A Codnor war hero has received the Arctic Star - a military honour awarded to him more than 70 years after he played a vital role in World War Two .
George Eyre of Stirland Street, now 89, served was just 19 when he served as a wireless telegraphist on the HMS Duke of York as part of the Arctic convoys to Russia - dubbed by many who sailed in them as a ‘suicide mission‘.
The former Royal Navy man and later photographer for The Ripley and Heanor News, was part of a fleet of ships charged with protecting Russian merchant ships running supplies to North Russia to aid the allied forces there.
These supplies were vital to the war effort as German forces battled the country on the Eastern Front.
But the Government decided not to award the fearless crews of the convoys with a separate medal, which many believe was because of tensions between Britain and the Soviet Union in the post war years.
Convoy veterans were previously eligible for the Atlantic Star but a Commander Eddie Grenfell, 93, who served on the mission, campaigned for 16 years for a specific Arctic medal. Its creation was announced by David Cameron in December.
George was glad the British Government finally recognised the bravery of those on the missions.
He said: We are pleased to get it - hardly anyone knows anything about the convoys - we never got any publicity for it then and we barely did afterwards.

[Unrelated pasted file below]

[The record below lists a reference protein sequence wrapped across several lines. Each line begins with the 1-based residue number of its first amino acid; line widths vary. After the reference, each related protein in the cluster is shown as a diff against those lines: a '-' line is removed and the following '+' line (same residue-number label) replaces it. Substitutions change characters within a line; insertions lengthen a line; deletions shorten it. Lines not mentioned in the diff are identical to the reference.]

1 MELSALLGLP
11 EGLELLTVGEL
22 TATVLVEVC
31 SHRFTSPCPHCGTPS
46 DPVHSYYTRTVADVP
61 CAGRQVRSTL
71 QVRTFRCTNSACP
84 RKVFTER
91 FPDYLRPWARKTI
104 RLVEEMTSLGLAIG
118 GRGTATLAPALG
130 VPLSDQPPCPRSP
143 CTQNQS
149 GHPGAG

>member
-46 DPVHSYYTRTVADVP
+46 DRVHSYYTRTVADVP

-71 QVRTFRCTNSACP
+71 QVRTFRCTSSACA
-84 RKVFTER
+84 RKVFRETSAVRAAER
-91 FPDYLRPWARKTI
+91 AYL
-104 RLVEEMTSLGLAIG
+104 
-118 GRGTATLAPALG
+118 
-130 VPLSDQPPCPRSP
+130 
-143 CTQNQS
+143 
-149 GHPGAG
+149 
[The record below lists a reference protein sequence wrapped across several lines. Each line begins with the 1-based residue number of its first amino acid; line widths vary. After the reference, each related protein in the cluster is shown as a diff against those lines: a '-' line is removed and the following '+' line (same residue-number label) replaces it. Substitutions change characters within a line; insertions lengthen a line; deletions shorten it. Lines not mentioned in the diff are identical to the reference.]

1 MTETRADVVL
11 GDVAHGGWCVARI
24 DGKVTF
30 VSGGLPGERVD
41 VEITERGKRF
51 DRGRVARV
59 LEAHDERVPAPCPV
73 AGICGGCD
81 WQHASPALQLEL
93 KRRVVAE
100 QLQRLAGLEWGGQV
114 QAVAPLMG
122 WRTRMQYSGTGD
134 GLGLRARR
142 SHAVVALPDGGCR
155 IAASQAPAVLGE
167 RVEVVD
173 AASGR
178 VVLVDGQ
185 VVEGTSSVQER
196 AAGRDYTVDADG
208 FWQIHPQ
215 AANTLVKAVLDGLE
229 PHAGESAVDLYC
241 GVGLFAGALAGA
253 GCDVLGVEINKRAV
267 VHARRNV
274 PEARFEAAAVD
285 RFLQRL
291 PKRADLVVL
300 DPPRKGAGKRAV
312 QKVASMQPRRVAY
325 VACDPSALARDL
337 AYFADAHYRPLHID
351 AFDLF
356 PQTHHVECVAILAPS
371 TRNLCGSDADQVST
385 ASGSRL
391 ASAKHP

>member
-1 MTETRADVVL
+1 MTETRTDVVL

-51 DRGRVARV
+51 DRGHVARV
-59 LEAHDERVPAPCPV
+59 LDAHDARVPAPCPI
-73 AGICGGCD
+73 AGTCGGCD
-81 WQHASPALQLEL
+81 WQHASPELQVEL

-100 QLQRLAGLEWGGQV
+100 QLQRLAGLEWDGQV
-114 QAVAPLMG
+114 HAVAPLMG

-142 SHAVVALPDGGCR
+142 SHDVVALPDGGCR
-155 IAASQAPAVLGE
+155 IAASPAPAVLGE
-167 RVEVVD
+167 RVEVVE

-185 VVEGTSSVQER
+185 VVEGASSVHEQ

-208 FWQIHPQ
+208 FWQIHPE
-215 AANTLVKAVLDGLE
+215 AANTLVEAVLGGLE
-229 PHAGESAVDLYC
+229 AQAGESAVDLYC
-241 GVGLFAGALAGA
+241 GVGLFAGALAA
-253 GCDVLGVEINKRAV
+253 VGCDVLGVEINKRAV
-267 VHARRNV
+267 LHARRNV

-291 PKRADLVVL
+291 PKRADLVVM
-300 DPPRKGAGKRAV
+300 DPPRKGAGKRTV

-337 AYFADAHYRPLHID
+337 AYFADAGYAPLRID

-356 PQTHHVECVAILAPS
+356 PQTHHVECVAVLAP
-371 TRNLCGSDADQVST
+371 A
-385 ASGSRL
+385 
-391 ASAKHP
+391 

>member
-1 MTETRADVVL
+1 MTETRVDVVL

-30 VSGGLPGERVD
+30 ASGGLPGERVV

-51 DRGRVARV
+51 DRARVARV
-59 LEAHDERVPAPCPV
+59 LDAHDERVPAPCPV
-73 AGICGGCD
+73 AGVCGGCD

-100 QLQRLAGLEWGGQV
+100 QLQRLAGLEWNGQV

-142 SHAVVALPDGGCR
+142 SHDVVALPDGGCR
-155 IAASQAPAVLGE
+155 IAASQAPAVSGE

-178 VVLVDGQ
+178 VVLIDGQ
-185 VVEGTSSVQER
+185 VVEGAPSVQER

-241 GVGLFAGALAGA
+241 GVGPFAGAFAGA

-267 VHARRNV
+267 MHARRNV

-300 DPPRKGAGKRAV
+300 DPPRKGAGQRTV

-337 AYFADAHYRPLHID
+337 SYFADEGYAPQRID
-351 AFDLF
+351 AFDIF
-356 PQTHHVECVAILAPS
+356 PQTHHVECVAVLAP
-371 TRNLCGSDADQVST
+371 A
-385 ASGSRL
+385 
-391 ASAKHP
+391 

It’s good that it will bring it to the public’s attention.”
George still has vivid memories of his time as part of the convoys, which saw him leave the quiet mining village of Codnor for minus 50 degree temperatures on the Arctic Sea.
He was mainly stationed in the hull of the ship with the other telegraphers - except for when he was charged with climbing the ship’s 180ft mast with an engineer, to repair broken radio machinery.
He recalls one of the key battles of in December 1943, when his ship was providing cover for the Russian merchants. They they were attacked by the German battleship Scharnhorst, flanked by five destroyers and seven U-boats.
After a pitched battle - one of the Duke of York’s shells hit the Scharnhorst boiler room, sinking the battleship.
George remembers a ‘distinct rumble’ as her boilers imploded on sinking.
He recalls the fear of the moment: ““The scariest moment was just before we engaged, the captain said “we’ve got a large echo on the radar”. We knew that he meant it was a German battleship.”
“You never knew when you were going to hear a thud on the side of the ship - and it would be ‘goodnight sweetheart’.
More than 3,000 allied troops perished in the icy waters of the Arctic during the convoys.
Even Winston Churchill himself described the missions, which took place from 1941 to 1945 as the “worst journey in the world”.
“The Germans threw everything they had at us,” George said. “From the Luftwaffe, constant U-boat attacks and the heavy warships of the Kriegsmarine.
“It was almost certain death for the crews of any ships that were sank, unless they were picked up inside two or three minutes from the freezing cold water.”
And the image of the sinking German battleship Scharnhorst has stayed with the Codnor man to this day.
Some 300 went into the water, which George said would have been a worse fate than being killed by a shell impact. The HMS Duke of York carried just 36 survivors back as prisoners.
He said: “I felt sorry for them, they were outnumbered and they fought to the end.
“I remember they even tried to fire a torpedo at us while it was listing.
“It still worries me that we killed so many.”
George is one of 200 men expected to have received the new Arctic Star - although it is believed 66,000 men took part in the convoys, most of whom have now died.